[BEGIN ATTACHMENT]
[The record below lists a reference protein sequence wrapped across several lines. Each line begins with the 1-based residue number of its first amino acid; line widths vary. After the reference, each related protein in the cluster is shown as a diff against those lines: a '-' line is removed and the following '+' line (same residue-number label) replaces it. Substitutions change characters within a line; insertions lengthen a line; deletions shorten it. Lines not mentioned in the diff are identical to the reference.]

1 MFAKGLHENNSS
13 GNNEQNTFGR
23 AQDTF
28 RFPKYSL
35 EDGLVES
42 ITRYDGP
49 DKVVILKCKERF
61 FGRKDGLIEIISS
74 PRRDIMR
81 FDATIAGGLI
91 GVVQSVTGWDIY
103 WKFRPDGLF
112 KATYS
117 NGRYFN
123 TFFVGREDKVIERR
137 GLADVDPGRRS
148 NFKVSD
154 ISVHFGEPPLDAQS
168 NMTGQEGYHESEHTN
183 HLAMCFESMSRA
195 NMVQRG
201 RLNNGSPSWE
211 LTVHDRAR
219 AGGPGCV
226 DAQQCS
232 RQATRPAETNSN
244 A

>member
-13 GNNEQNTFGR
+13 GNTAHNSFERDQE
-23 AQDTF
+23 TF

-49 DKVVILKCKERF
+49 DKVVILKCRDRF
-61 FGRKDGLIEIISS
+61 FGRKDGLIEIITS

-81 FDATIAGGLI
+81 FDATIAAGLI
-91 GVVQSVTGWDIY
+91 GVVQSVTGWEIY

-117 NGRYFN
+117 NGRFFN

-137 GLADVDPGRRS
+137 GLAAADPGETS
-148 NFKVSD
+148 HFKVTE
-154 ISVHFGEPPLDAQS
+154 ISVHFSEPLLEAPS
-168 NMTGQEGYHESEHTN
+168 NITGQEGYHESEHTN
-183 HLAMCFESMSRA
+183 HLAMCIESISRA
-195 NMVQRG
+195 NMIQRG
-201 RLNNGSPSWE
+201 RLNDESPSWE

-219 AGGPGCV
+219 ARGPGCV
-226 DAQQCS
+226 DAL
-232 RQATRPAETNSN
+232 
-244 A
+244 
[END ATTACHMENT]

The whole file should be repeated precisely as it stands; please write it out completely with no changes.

[The record below lists a reference protein sequence wrapped across several lines. Each line begins with the 1-based residue number of its first amino acid; line widths vary. After the reference, each related protein in the cluster is shown as a diff against those lines: a '-' line is removed and the following '+' line (same residue-number label) replaces it. Substitutions change characters within a line; insertions lengthen a line; deletions shorten it. Lines not mentioned in the diff are identical to the reference.]

1 MFAKGLHENNSS
13 GNNEQNTFGR
23 AQDTF
28 RFPKYSL
35 EDGLVES
42 ITRYDGP
49 DKVVILKCKERF
61 FGRKDGLIEIISS
74 PRRDIMR
81 FDATIAGGLI
91 GVVQSVTGWDIY
103 WKFRPDGLF
112 KATYS
117 NGRYFN
123 TFFVGREDKVIERR
137 GLADVDPGRRS
148 NFKVSD
154 ISVHFGEPPLDAQS
168 NMTGQEGYHESEHTN
183 HLAMCFESMSRA
195 NMVQRG
201 RLNNGSPSWE
211 LTVHDRAR
219 AGGPGCV
226 DAQQCS
232 RQATRPAETNSN
244 A

>member
-13 GNNEQNTFGR
+13 GNTAHNSFERDQE
-23 AQDTF
+23 TF

-49 DKVVILKCKERF
+49 DKVVILKCRDRF
-61 FGRKDGLIEIISS
+61 FGRKDGLIEIITS

-81 FDATIAGGLI
+81 FDATIAAGLI
-91 GVVQSVTGWDIY
+91 GVVQSVTGWEIY

-117 NGRYFN
+117 NGRFFN

-137 GLADVDPGRRS
+137 GLAAADPGETS
-148 NFKVSD
+148 HFKVTE
-154 ISVHFGEPPLDAQS
+154 ISVHFSEPLLEAPS
-168 NMTGQEGYHESEHTN
+168 NITGQEGYHESEHTN
-183 HLAMCFESMSRA
+183 HLAMCIESISRA
-195 NMVQRG
+195 NMIQRG
-201 RLNNGSPSWE
+201 RLNDESPSWE

-219 AGGPGCV
+219 ARGPGCV
-226 DAQQCS
+226 DAL
-232 RQATRPAETNSN
+232 
-244 A
+244 